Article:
Deputy Director of the National Institute of Standards and Technology
Not Clearly Pro or Con to the question "Do Electronic Voting Machines Improve the Voting Process?"
"NIST is by no means a new comer to the issues related to electronic voting. Previous to the HAVA [Help America Vote Act], NIST's involvement in studying voting machine technology resulted in the publication of two technical papers in 1975 and 1988. NIST's recent activities related to voting system technology have been preparatory to the implementation of HAVA and fulfilling the initial mandates of the law."
Testimony before the Environment, Technology, and Standards Subcommittee of the U.S. House of Representatives Committee on Science, June 24, 2004
Experts Individuals with JDs, or equivalent advanced degrees in fields relevant to electronic voting machine issues. Also top-level government officials (such as foreign leaders, US presidents, Founding Fathers, Supreme Court Justices, members of legislative bodies, cabinet members, military leaders, etc.) with positions relevant to electronic voting machine issues.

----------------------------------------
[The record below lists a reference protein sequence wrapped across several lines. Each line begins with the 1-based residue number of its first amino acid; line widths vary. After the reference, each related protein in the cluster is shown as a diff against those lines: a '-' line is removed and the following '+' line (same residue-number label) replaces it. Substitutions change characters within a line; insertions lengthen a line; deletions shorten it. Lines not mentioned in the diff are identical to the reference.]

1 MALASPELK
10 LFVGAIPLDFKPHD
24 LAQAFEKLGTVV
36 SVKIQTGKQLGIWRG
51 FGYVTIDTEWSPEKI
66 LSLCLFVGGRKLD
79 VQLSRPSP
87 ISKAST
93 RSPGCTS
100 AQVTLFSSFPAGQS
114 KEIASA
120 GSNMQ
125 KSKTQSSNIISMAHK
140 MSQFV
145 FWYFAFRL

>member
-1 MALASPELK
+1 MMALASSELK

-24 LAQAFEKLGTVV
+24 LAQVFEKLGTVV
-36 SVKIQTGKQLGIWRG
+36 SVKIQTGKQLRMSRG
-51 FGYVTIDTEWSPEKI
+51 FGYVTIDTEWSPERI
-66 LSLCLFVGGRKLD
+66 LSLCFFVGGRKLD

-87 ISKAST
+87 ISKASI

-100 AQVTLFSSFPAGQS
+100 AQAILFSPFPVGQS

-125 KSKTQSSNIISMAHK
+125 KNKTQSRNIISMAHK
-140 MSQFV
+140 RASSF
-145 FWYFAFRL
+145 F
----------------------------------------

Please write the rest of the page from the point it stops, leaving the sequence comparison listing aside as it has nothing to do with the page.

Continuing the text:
Involvement and Affiliations:
Deputy Director, National Institute of Standards and Technology (NIST), 2003-present
Testified before the Environment, Technology, and Standards Subcommittee of the U.S. House of Representatives Committee on Science on June 24, 2004 about testing and certification of electronic voting equipment
Elected Member, National Academy of Engineering
Fellow, American Society of Mechanical Engineers
Brown Engineering Alumni Medal, 1997
U.S. Department of Commerce Distinguished Achievement in Federal Service Gold Medal, 1995
Director, Chemical Science and Technology Laboratory at NIST, 1992-2003
U.S. Department of Commerce Meritorius Federal Service Silver Medal, 1984
Researcher, National Bureau of Standards (the predecessor of NIST), 1977-2003
PhD, Engineering, Brown University, 1972
MSc, Engineering, Brown University, 1968
Acting Director of NIST from Nov. 2004 through July 2005